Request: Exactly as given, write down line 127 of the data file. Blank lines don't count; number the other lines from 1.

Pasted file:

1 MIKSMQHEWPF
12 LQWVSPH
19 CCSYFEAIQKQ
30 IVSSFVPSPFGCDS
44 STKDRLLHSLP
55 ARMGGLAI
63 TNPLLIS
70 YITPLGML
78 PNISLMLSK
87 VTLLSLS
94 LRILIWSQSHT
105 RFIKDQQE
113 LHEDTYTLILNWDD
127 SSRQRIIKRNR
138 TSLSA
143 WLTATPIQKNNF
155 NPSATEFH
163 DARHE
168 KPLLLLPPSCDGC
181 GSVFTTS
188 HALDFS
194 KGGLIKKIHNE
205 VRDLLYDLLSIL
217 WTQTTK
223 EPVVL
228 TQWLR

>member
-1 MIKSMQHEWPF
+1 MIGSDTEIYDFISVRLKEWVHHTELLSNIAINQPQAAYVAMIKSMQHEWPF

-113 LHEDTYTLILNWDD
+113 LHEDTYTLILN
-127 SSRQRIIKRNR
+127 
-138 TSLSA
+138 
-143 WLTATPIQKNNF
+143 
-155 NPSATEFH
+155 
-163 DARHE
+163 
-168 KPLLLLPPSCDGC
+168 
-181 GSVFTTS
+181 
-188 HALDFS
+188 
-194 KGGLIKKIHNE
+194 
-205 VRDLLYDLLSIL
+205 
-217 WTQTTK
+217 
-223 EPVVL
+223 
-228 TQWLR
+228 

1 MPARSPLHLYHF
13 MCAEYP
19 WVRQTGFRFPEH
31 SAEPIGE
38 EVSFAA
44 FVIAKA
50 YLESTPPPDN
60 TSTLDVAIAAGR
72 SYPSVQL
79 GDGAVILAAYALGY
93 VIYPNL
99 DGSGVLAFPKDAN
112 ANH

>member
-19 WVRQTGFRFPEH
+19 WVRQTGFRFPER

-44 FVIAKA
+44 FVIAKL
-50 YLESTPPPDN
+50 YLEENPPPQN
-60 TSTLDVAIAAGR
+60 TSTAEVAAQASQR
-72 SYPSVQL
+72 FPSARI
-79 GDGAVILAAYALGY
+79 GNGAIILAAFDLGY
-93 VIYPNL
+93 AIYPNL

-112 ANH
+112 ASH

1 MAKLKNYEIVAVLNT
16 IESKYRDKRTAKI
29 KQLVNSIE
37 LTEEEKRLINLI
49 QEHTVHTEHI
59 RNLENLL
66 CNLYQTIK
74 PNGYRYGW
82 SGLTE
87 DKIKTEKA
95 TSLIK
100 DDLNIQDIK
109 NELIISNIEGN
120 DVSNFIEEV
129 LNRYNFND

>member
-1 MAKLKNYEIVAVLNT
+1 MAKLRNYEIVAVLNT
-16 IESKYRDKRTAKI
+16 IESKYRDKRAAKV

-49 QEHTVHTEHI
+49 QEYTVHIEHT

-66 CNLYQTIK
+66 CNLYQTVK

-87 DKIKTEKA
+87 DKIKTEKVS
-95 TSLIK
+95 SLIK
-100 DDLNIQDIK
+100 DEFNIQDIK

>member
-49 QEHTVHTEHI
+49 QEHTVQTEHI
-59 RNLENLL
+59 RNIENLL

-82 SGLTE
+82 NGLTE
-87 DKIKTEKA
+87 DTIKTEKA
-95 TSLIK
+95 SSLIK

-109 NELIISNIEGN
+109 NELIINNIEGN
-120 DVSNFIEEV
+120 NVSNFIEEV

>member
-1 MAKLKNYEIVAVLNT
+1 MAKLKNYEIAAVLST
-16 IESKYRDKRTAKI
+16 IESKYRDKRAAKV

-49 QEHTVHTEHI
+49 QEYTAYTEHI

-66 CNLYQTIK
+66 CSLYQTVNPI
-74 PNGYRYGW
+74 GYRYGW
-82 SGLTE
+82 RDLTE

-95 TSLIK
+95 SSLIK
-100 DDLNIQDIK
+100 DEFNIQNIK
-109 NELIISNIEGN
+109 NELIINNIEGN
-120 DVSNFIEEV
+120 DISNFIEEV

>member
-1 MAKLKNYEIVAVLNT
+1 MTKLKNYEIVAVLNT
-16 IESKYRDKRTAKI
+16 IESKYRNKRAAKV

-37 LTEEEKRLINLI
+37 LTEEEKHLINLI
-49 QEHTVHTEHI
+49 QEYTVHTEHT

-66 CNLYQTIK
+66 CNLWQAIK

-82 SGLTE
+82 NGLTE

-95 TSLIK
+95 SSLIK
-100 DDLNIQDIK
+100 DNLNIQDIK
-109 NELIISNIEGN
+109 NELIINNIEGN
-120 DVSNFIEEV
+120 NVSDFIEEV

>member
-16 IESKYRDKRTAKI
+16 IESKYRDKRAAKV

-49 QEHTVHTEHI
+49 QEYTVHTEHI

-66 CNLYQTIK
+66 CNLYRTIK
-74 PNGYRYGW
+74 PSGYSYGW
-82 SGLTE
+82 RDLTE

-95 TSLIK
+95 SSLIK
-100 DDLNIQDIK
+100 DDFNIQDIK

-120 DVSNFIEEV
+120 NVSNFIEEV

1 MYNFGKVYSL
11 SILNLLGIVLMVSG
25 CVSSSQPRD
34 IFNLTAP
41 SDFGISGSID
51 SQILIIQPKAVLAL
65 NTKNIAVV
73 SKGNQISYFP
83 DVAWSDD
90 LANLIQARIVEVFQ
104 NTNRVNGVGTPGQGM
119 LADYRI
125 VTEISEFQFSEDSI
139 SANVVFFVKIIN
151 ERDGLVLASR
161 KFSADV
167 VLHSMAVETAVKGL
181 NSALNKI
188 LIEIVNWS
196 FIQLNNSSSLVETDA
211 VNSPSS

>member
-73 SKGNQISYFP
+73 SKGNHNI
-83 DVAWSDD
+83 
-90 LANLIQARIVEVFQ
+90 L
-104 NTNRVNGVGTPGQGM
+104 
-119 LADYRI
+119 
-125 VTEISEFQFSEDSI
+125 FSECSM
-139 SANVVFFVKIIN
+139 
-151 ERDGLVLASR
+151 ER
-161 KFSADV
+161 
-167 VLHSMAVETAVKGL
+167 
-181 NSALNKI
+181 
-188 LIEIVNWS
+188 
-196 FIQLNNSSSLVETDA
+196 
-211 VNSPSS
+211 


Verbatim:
-95 TSLIK